I've had one of my indoor ficus trees for six years, and the other one for five. The five year one was somebody else's indoor ficus for a few years before that. Down the street from me is one in an atrium that's been there for 20 years. The companies that do indoor plant care will often swap things out because they're being paid to make the indoors look good, not to allow plants to go through any natural cycles, or to repot things when they outgrow containers. The best indoor gardening places have a greenhouse where they can take care of plants then put them back into circulation when they look good again. Ficus benjamina itself is actually a pretty tough and forgiving indoor plant. I've moved both of mine to radically different situations when I've changed living spaces and they have always done well.
posted by oneirodynia at 7:18 PM on December 5, 2007


Quinoa, about half stabilize and stay where they are for years, but half just don't make it. And to be honest, most of those plants in offices/banks/hotels are leased, so we were paid to make them look okay, and if they didn't, (most often b/c someone was watering them behind our backs with coffee and diet Coke) then we'd downshift them to a less observant customer and bring in a new shiny plant for Ms. CEO's office.

(On preview, what oneirodynia said)
posted by pomegranate at 7:57 PM on December 5, 2007


Thank you, everyone, for your answers! I do feel more confident now, and I'll update here when/if the trees seem to stabilize more completely, or if I learn anything further that may help people looking for related info in the future.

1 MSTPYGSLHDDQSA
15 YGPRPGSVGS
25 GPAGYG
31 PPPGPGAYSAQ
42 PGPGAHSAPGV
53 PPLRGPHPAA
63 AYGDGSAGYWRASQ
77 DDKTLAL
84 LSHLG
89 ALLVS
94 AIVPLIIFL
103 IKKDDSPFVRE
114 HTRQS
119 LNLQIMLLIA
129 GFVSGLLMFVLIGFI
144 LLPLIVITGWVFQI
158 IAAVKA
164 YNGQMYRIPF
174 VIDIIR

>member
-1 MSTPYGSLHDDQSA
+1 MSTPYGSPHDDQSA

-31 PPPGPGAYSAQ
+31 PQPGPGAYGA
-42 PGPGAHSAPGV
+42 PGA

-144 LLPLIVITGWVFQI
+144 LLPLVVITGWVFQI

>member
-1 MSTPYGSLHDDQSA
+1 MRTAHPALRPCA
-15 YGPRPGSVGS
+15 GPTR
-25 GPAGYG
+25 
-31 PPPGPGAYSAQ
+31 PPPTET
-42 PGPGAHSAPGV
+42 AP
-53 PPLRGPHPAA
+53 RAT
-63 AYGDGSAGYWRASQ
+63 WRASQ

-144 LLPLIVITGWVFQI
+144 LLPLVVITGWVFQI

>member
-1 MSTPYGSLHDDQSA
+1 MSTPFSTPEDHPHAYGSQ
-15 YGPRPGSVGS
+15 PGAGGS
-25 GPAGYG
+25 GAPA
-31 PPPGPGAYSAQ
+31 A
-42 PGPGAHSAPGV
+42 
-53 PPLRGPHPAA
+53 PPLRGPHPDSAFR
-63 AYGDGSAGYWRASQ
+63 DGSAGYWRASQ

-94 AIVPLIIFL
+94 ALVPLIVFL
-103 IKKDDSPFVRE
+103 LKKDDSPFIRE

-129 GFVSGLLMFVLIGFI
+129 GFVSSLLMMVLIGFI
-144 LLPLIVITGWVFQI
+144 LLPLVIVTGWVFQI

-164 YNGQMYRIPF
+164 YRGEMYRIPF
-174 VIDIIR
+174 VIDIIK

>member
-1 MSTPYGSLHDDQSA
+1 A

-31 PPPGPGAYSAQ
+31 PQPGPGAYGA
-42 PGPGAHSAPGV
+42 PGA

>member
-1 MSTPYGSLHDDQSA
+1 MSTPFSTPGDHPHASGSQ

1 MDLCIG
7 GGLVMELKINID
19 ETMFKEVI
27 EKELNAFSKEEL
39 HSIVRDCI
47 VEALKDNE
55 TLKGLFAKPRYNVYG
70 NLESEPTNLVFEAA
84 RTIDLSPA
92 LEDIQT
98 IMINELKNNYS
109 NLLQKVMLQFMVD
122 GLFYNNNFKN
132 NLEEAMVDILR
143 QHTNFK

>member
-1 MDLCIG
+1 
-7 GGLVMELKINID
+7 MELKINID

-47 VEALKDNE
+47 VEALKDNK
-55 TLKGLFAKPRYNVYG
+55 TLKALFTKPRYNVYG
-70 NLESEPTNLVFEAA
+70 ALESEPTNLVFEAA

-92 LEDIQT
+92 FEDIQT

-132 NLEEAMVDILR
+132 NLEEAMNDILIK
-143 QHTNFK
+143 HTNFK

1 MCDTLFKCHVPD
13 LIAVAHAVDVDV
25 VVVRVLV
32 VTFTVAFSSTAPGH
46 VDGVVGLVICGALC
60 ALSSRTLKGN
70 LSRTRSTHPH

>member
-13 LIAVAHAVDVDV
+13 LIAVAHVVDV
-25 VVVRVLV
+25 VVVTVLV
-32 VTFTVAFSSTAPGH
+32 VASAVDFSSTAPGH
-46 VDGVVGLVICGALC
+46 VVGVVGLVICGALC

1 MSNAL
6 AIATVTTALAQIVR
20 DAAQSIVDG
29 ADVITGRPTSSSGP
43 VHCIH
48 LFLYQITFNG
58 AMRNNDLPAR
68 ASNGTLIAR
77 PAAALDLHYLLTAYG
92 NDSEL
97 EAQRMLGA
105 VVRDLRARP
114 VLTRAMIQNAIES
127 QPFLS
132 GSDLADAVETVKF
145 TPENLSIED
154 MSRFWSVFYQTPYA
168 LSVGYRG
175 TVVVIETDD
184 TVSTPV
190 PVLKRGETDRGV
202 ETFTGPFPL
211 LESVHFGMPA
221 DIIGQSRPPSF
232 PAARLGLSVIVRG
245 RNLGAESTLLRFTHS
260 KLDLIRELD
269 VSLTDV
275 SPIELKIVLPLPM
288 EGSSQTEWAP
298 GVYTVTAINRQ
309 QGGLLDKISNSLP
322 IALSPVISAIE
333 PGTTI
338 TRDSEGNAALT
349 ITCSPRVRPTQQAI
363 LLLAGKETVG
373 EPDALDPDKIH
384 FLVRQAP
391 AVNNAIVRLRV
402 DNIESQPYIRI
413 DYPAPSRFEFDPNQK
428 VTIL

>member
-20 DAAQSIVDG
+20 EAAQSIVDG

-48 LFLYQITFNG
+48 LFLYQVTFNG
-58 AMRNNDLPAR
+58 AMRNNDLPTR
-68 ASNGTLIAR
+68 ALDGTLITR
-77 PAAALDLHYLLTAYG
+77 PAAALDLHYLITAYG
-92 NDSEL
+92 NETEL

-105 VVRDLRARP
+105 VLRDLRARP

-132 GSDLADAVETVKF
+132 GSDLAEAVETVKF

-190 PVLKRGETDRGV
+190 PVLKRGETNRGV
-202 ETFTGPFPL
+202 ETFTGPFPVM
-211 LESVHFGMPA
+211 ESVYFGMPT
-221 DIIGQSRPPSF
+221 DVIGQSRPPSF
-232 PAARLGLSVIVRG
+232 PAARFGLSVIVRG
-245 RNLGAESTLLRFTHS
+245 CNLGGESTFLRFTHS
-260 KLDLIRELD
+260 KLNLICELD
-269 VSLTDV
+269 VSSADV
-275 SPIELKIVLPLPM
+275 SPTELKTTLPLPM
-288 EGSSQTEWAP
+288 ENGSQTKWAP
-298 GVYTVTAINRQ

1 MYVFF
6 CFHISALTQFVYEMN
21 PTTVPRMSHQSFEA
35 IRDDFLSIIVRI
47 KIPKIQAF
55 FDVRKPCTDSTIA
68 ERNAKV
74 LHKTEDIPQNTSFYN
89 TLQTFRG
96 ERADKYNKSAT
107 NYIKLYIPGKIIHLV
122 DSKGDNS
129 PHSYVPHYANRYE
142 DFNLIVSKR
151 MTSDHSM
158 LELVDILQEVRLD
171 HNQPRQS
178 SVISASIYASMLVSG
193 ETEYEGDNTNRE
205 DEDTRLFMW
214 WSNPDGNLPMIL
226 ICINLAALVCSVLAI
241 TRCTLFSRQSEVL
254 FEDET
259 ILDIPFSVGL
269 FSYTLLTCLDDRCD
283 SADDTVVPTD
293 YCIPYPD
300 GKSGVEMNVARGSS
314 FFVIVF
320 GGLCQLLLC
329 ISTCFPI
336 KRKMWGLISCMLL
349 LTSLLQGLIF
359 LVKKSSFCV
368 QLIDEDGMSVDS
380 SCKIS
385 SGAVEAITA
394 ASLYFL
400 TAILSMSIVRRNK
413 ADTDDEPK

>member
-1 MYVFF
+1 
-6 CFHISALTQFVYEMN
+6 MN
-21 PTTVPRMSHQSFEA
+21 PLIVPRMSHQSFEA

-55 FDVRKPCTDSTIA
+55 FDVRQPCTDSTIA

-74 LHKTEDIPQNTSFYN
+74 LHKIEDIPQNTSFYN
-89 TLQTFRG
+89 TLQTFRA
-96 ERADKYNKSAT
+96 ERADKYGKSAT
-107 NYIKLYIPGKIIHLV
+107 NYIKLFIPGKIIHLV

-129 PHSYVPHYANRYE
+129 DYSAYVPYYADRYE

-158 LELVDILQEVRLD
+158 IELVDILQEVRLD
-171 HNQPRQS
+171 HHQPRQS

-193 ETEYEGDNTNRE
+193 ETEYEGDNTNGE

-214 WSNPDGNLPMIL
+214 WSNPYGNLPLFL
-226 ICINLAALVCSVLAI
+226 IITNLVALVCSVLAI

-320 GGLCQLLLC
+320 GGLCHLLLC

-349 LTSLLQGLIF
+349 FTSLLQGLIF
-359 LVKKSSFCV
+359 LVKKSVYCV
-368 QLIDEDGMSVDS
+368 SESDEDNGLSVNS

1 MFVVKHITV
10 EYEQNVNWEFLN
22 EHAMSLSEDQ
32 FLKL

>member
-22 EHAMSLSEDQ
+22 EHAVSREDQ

I have a feeling that there are very many variables that will account for different behaviors in this sort of plant. For example, I once had very large Benjamin that I inherited from someone who moved away; after about a week of dropping leaves, it settled in and was completely healthy. I think that the light and humidity levels must have been almost identical to it's former home, which made the transition easier. These, coming from a nursery, probably had more light, more humidity, and a sort of special microclimate with lots of other plants around... then the moving, the new conditions, the time of year, the repotting, etc. was just an awful lot of change all together, when any single one of those things could have affected them adversely. I'll just be very kind to help them recover from their trauma! :)
posted by taz at 5:27 AM on December 6, 2007